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Spain finds out that it needs nature’s “bad guys” after all.
PAMPLONA, Spain — Vultures circling overhead have traditionally been a harbinger of death. But in Spain, their renewed presence after a long lull is being regarded by many as a good omen — the sign of a healthy eco-system.
“They’re essential,” said Luis Sances, a rancher with a flock of 600 sheep in the northern Spanish region of Navarre.
Vultures serve an important role in the environment, assisting in the clean-up and subsequent decomposition of animal carcasses, and Spain has long been considered one of the final holdouts of the bird, which has been persecuted elsewhere by misguided efforts to eradicate nature’s “bad guys.”
Spain’s sparsely populated countryside and often clear skies are credited with creating the ideal conditions for the carrion-eaters to hone in and prey. When in recent years their numbers began dwindling, however, ranchers like Sances witnessed firsthand the negative consequences.
Particularly aggressive vultures attacked ewes while giving birth on at least two occasions at ranches adjoining his in 2006 and 2007 — atypical acts of violence for the scavengers that Sances said were driven by a breakdown in the food chain. The breakdown itself, he said, was the result of restrictions ranchers were forced to follow after the mad cow disease crisis peaked in Western Europe.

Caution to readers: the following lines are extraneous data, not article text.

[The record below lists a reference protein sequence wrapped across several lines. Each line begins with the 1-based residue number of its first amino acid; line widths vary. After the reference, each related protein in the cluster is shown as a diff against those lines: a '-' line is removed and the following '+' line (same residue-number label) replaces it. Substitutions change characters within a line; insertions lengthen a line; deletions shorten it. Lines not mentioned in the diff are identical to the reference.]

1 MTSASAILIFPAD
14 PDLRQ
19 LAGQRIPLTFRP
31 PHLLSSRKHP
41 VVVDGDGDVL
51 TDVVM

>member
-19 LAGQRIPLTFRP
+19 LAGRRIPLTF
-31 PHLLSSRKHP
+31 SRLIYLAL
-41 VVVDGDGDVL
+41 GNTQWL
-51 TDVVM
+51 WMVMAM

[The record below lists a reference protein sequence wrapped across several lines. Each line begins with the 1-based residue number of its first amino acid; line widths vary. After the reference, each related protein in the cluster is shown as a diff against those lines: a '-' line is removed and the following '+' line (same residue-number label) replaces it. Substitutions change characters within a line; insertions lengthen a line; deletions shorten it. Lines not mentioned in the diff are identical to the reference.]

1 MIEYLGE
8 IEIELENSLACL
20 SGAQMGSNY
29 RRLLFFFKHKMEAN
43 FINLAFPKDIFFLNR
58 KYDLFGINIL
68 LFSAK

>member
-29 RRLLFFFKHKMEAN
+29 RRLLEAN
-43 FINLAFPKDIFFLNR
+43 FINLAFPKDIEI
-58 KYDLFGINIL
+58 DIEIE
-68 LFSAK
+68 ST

“The attack was because of human manipulation,” Sances concluded. As a result of humans contracting mad cow disease, or Creutzfeldt-Jakob disease, in the early half of this decade, the European Union put in place many safety regulations. Millions of cattle were ordered slaughtered, for one, and in another, lesser-known regulation, there was a ban levied on the age-old farm and village custom of leaving dead animals for scavengers to devour. Instead, incinerators were fired up to burn animal cadavers. It was a misguided safety precaution, Sances maintains, with unforeseen costs.
With no carcasses left to devour, Spain’s protected species of carrion-eaters — like the Griffon, Bearded, Black and Egyptian vultures — began to suffer malnutrition, particularly in the summer when newborns traditionally leave the nest to hunt for food of their own. From 1999 to 2003, the Native Fauna and its Habitat Rehabilitation Group (GREFA) reported up to a seven-fold increase in the number of scavengers it took in for rehabilitation from 12 in 1999 to a whopping 87 in 2003.